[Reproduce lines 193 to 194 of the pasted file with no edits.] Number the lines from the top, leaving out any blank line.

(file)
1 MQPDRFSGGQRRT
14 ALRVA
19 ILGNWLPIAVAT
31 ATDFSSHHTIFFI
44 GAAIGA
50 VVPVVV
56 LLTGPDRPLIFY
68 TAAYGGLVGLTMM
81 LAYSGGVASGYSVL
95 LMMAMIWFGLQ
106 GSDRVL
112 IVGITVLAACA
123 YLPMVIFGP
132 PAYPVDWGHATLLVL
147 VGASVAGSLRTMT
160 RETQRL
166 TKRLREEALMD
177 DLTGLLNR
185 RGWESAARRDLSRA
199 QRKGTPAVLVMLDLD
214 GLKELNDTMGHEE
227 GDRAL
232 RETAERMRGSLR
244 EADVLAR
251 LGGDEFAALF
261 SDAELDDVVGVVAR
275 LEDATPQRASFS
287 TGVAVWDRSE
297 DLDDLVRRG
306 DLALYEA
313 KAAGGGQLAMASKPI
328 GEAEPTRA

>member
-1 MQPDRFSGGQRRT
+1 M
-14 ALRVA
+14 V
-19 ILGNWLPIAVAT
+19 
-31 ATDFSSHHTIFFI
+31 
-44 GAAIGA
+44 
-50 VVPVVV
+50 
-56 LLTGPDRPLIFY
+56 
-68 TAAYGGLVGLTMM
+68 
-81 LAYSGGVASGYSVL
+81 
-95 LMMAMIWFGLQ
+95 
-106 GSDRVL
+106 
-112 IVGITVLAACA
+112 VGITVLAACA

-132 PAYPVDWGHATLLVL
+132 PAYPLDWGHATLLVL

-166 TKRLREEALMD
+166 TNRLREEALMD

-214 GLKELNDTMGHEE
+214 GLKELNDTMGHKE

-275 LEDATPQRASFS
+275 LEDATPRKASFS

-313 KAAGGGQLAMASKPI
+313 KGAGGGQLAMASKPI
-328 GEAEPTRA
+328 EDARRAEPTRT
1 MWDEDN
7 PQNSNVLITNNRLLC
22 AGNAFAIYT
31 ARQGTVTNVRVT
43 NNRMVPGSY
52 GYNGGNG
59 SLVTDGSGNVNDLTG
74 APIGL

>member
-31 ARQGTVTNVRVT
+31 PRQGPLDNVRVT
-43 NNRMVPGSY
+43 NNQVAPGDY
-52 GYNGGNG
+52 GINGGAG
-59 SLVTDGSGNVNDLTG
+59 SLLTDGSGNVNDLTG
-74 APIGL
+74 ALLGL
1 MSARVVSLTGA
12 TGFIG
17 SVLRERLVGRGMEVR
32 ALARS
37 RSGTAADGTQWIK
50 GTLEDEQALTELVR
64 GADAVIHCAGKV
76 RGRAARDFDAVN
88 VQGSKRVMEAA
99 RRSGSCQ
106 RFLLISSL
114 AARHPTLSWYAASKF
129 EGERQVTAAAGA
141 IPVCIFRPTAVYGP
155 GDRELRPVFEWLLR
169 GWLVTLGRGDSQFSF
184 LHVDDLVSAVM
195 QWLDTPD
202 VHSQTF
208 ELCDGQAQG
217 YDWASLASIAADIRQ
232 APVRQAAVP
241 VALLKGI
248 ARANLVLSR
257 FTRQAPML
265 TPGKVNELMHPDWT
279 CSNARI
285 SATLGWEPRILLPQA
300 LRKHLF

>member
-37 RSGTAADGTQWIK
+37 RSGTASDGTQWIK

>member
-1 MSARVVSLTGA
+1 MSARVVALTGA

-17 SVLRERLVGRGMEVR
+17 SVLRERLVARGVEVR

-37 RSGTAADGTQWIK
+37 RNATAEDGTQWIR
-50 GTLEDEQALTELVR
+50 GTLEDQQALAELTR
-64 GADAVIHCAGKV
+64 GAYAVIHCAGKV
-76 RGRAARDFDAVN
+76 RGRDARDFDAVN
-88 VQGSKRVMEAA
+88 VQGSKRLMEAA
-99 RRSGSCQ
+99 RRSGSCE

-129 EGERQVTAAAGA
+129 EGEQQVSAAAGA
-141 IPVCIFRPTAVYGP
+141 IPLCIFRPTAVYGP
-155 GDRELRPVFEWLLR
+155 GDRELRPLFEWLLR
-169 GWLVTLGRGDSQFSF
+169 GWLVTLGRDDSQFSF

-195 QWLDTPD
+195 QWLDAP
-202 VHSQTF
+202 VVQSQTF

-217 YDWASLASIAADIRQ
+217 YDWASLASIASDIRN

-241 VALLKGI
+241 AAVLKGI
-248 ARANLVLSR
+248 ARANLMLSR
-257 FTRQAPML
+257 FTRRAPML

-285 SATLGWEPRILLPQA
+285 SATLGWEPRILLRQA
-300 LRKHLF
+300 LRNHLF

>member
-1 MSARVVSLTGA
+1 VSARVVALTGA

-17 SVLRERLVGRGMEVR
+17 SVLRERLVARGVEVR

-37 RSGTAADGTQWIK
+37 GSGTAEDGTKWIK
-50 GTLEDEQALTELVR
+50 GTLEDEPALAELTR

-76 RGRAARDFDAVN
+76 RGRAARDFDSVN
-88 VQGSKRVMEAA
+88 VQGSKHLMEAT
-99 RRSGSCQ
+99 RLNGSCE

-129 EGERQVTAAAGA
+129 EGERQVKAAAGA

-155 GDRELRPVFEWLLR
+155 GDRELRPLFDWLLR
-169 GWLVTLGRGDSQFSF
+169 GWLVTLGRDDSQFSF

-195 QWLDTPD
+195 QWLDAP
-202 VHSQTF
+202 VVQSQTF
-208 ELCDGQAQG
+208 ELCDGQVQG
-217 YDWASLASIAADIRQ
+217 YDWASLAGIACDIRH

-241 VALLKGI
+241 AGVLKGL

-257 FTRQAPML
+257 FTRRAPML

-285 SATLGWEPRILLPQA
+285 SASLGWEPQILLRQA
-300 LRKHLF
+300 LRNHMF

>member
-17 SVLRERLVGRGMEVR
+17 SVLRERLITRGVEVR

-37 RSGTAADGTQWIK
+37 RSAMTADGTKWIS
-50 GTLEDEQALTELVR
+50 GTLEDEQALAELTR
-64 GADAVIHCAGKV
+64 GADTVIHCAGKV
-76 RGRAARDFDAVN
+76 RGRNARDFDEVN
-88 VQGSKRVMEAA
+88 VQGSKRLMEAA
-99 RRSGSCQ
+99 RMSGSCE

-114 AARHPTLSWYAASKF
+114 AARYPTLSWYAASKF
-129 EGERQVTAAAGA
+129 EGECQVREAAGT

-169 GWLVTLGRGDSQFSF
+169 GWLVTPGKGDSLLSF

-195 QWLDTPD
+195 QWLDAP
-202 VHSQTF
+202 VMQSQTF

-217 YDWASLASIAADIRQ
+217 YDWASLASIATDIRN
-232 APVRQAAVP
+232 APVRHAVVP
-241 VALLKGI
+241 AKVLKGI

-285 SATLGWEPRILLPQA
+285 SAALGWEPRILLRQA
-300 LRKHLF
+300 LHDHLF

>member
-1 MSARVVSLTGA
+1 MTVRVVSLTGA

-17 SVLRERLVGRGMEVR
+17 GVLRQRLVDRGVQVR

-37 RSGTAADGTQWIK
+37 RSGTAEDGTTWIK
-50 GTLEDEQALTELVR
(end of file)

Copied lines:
-257 FTRQAPML
+257 FTRRAPML